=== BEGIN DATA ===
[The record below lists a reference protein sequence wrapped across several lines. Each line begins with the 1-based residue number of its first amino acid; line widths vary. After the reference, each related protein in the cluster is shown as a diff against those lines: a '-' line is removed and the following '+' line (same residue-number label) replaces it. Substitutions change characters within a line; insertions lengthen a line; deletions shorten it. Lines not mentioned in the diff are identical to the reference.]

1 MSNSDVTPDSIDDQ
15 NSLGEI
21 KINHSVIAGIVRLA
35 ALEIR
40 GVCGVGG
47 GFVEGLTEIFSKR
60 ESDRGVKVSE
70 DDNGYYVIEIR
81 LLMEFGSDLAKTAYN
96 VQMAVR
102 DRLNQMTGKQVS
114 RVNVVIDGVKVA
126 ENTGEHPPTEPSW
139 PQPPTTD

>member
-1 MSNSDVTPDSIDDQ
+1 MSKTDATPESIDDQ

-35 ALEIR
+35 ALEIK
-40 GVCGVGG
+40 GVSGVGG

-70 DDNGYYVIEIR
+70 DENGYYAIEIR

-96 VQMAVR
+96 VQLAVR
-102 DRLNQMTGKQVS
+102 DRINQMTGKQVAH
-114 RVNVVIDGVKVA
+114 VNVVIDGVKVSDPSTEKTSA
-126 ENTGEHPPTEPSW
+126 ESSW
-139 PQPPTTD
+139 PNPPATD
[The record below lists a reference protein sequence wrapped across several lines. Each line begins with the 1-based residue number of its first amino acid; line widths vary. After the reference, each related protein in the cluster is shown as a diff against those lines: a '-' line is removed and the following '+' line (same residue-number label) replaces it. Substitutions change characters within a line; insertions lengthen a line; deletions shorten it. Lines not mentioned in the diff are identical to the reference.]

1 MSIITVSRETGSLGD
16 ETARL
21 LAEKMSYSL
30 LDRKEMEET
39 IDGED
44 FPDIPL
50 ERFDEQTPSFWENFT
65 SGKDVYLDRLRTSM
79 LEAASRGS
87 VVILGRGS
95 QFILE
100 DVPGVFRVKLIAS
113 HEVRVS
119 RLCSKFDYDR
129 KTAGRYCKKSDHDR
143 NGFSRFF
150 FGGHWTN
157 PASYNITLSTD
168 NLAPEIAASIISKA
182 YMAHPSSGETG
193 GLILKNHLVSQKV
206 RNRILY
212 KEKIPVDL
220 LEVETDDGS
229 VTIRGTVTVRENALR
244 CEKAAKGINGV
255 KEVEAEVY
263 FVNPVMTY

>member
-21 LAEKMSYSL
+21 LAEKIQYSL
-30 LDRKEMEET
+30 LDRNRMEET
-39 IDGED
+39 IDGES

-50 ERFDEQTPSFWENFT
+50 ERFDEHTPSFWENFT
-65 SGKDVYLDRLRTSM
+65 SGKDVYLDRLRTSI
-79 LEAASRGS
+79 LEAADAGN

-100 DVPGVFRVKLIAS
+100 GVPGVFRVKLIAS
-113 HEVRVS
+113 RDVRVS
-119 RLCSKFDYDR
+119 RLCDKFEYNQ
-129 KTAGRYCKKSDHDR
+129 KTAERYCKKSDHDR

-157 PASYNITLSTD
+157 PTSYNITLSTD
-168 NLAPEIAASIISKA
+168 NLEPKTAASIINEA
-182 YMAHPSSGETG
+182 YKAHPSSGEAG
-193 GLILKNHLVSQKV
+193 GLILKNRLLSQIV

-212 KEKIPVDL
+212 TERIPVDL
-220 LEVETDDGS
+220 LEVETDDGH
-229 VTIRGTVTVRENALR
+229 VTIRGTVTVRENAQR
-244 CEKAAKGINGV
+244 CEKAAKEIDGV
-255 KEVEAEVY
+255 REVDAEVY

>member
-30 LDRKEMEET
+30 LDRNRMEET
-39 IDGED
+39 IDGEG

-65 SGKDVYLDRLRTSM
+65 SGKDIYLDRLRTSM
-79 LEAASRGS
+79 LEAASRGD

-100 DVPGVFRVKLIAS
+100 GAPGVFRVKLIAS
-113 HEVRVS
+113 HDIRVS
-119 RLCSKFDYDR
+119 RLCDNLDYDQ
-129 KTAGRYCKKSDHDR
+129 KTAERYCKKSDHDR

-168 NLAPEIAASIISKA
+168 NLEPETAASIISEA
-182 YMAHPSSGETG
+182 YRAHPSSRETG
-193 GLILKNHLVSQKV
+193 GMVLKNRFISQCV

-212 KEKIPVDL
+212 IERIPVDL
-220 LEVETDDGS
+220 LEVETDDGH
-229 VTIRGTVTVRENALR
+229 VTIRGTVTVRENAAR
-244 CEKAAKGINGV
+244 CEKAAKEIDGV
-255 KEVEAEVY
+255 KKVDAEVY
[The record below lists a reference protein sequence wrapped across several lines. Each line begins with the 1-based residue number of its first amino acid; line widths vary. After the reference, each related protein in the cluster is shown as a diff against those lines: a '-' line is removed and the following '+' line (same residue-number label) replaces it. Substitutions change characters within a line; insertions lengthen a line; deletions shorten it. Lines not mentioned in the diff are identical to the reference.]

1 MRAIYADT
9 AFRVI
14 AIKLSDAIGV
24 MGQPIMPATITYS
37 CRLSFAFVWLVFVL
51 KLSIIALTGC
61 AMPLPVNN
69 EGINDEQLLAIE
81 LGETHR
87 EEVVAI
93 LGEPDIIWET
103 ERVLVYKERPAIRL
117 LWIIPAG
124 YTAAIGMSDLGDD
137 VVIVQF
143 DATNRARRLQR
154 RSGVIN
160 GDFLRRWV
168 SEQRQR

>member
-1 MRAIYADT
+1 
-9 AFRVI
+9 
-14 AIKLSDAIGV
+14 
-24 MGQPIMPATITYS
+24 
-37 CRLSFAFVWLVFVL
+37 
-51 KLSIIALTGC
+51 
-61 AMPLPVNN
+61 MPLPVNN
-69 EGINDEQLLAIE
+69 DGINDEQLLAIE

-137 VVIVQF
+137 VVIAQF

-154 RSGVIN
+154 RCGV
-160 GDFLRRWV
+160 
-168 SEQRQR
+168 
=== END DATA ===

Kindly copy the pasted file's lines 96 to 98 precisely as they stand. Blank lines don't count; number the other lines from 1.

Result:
+220 LEVETDDGH
-229 VTIRGTVTVRENALR
+229 VTIRGTVTVRENAQR